November 11, 2012

Explaining the Stop Online Piracy Act


Naturally, there are pros and cons to the passage of any new law, and this is no exception.

On the negative side, it would force Internet service providers to block the sites of copyright violators and even stop search engines like Bing and Google from displaying them in their search results. Most Internet users are opposed to the Stop Online Piracy Act (as well as the ACLU, Google and Facebook) as it will limit their free access to information.

They claim that the law is overly broad and will be nearly impossible to enforce as pirates, when closed down, usually pop up again somewhere else on the web — usually offshore the United States.

Those arguing for the Stop Online Piracy Act, including the AFL-CIO and the U.S. Chamber of Commerce (politics does indeed make for strange bedfellows), point out that jobs depend on commerce and that commerce depends on copyrights, patents and trademarks. Also, as expected, the large Internet music, movie and video vendors support the legislation.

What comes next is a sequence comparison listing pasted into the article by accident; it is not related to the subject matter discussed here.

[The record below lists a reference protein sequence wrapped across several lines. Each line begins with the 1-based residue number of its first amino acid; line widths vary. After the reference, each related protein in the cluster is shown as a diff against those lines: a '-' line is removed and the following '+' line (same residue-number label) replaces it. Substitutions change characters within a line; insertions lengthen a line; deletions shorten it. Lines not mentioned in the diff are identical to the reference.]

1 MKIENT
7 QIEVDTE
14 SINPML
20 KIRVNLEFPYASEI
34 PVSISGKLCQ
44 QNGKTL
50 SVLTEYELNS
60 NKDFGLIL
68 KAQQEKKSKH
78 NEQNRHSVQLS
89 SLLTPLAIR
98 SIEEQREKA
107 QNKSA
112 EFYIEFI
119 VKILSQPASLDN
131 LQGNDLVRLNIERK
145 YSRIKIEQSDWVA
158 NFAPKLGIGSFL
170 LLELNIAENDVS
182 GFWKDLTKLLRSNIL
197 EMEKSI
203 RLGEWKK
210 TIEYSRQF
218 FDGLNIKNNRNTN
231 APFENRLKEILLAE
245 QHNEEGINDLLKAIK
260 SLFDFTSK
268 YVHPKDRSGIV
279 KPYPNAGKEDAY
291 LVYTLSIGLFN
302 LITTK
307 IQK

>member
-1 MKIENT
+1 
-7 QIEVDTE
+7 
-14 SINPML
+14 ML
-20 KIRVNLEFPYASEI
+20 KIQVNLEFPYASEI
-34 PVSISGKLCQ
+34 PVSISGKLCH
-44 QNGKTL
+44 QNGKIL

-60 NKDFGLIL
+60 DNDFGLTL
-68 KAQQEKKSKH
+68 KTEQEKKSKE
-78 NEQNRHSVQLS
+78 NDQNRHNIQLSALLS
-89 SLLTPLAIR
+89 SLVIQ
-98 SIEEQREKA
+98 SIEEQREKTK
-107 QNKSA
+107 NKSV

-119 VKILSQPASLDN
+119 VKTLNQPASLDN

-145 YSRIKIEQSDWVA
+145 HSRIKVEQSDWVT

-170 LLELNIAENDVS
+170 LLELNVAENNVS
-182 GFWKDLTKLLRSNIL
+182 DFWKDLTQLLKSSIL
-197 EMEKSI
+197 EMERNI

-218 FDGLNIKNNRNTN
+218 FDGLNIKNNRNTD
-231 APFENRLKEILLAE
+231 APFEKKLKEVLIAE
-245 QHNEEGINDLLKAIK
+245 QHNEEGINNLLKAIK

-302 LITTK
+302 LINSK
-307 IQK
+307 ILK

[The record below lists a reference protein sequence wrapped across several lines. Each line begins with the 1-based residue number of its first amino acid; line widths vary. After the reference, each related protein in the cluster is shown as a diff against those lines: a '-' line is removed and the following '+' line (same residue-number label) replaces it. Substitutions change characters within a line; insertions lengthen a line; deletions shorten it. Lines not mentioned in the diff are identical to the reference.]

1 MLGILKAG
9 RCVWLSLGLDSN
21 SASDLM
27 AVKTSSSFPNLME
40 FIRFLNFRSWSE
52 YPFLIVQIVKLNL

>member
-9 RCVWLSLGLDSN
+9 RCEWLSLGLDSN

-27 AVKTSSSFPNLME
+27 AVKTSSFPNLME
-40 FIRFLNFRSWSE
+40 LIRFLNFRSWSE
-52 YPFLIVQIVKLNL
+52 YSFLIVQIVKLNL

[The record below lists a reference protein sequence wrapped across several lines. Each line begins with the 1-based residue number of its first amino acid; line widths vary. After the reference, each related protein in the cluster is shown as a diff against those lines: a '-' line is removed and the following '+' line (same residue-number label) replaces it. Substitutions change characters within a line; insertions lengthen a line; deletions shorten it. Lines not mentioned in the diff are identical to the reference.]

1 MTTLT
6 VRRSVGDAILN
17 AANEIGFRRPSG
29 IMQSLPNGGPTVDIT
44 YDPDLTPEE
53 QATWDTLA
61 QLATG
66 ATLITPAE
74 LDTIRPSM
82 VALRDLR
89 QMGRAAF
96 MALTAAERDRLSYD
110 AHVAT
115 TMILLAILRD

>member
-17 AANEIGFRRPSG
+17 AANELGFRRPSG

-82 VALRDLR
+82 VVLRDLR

As of now, the legislation has been tabled but expect it back in a new form as it seems to be a very effective fundraiser for both sides.

For quick, incomplete description of the Stop Online Piracy Act visit:

For a longer more complete treatment of what everyone seems to agree is a very complicated issue see:

What I cannot understand is why Jackson is so vociferously against Owens. According to, Owens is a centrist whose voting record places him smack dab in the middle of the ideology scale (in fact, Obama and Owens disagree on the Stop Online Piracy Act). So Jackson’s claim was either oversimplified or simply not the whole truth. Is not telling the whole truth equivalent to a lie? I’m not sure but I do know that when someone dissembles in this manner, I am much less likely to swallow any other claims he has made.

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